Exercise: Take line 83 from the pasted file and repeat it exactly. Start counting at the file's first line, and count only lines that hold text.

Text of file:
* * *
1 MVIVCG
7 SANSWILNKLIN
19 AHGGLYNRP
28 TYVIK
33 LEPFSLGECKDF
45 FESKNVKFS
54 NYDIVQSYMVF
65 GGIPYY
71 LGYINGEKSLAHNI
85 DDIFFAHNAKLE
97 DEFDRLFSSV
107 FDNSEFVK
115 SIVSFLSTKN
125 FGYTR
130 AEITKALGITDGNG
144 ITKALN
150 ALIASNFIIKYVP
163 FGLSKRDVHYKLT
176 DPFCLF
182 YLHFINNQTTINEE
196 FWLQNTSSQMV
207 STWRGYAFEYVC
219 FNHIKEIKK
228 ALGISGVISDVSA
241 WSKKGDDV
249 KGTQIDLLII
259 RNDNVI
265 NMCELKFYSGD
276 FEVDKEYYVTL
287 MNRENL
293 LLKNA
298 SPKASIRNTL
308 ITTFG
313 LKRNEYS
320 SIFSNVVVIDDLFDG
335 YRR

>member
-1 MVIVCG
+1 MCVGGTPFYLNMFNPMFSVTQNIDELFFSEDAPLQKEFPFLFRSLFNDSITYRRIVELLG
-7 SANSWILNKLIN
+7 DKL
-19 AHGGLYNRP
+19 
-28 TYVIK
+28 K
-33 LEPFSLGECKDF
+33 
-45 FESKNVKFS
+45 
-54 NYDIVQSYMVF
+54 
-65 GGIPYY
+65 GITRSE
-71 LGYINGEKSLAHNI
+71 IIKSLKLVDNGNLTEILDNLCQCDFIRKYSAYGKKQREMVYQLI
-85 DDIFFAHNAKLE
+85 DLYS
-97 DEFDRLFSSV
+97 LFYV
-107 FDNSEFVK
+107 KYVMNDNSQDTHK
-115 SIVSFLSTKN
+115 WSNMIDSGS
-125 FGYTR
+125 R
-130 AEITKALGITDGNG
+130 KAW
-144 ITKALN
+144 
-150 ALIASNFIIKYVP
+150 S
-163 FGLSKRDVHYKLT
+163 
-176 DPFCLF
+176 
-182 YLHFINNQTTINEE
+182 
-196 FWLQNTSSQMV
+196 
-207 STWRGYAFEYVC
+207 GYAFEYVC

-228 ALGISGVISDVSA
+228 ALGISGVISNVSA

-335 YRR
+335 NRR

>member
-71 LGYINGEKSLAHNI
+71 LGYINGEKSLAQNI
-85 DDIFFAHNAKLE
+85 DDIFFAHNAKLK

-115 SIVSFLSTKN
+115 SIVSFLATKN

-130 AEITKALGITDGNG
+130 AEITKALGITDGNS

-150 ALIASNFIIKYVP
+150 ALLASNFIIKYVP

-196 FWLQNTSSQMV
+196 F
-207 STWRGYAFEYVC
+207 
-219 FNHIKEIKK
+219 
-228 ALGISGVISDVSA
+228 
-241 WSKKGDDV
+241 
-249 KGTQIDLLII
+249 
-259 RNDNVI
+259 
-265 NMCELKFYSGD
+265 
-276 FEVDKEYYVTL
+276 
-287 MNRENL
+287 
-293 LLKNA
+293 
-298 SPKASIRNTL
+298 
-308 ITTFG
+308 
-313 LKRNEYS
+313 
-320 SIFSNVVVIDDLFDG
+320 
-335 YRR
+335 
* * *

+228 ALGISGVISNVSA